While cats with access to the outside world can explore and run and climb around the nearby gardens, many people live in areas where that doesn’t feel safe. “I think people sometimes think I’d like to give the nearest thing I can to that, but I can’t let him run free because of traffic or whatever and so their heart’s in the right place but walking a cat down a street with busy traffic is not something they would ever choose to do. So, place is important. If you could walk a cat around a park or woodland trail that to me makes more sense than just walking for the sake of it.”
A catio can give cats outdoor experiences without the stress of the leash.
Cat collar and harness brand Supakit (supakit.co) started in 2016 making breakaway collars and this was followed two years later with its cat harness.
Co-founder and CEO of Supakit Leili Farzaneh says that training your cat to walk on a harness is not about setting off on big, long walks. “Cats like to meander, so while you might not cover huge distances, you might discover places you’ve never noticed before,” said Leili. “It can be as simple as being able to take your cat into a communal garden using their harness if you live in a flat.”
Last year, the company launched an online course to help owners train their cats to walk on a harness.
“The course covers recall training, creating a safe space for your cat when walking, introducing the harness, and putting the harness on. It’s all about making the process of harness training fun and stress free for both cat and owner, building positive associations,” said Leili.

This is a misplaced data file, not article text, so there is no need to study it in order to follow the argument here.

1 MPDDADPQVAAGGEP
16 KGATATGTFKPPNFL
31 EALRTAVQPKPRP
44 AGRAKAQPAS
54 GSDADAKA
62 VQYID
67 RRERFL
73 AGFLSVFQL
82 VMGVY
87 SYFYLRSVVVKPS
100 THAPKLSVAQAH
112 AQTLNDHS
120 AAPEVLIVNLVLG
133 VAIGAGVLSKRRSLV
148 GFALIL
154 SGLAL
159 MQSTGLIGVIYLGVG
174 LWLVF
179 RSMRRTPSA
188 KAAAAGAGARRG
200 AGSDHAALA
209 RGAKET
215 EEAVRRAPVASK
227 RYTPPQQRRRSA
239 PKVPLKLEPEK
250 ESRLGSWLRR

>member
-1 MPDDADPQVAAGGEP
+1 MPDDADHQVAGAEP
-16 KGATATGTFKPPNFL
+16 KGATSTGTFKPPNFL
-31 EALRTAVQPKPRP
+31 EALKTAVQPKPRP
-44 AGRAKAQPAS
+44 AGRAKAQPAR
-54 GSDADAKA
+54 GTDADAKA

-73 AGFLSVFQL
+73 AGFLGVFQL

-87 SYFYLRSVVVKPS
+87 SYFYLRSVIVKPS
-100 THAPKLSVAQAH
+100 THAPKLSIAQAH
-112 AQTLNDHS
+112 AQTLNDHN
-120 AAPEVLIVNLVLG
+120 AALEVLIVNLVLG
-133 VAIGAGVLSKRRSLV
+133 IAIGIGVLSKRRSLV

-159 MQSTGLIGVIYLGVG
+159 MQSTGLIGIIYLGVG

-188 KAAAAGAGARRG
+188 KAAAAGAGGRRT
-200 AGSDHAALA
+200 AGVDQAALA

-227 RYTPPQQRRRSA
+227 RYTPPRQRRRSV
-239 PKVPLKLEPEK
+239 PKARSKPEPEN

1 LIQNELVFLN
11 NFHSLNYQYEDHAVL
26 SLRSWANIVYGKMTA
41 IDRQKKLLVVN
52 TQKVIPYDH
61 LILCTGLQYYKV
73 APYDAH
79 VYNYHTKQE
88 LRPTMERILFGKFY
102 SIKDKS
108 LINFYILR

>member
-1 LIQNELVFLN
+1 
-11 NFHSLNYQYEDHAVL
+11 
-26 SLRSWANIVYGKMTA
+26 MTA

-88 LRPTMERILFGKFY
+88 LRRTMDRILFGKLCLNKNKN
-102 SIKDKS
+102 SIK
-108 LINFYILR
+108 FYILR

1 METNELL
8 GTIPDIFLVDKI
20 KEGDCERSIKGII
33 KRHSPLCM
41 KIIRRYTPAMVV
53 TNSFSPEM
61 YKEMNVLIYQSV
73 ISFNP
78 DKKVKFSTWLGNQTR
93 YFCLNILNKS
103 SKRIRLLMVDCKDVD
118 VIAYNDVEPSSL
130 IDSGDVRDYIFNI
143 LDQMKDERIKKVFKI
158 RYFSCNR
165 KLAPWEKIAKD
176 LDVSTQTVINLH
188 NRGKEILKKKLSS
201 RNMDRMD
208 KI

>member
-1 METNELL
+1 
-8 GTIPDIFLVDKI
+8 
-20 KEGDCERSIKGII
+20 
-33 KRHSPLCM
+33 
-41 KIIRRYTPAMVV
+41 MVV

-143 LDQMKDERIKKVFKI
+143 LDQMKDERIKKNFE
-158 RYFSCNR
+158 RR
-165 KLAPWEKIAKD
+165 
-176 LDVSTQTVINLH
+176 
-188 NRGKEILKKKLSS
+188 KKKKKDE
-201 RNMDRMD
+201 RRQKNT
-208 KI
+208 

‘That time outside makes her happy’
Susie Hewer from East Sussex adopted her cat Shelley from a rescue centre.
“I’d been advised by the rescue centre that due to Shelley’s experiences, she would be best suited to being an indoor cat,” said Susie. “We have a large garden, away from people, and I wondered whether I could take Shelley outside on a lead. I tried it once and it didn’t go well. I then found Supakit’s harnesses and went through the harness training with the Supakit Academy (supakit.co)
“The video tutorials were brilliant and the whole course was about fun and working up to the first outing. I had a trail of cat treats leading to the harness! At first, we practised just walking around the house on the lead before building up to the garden, and I think it was literally just two steps outside before she ran back in. Now, we’re up to about 10 minutes and that is ideal for Shelley, that time outside makes her happy and she has interests both inside the house and outside.”
Susie taking Shelley for a walk.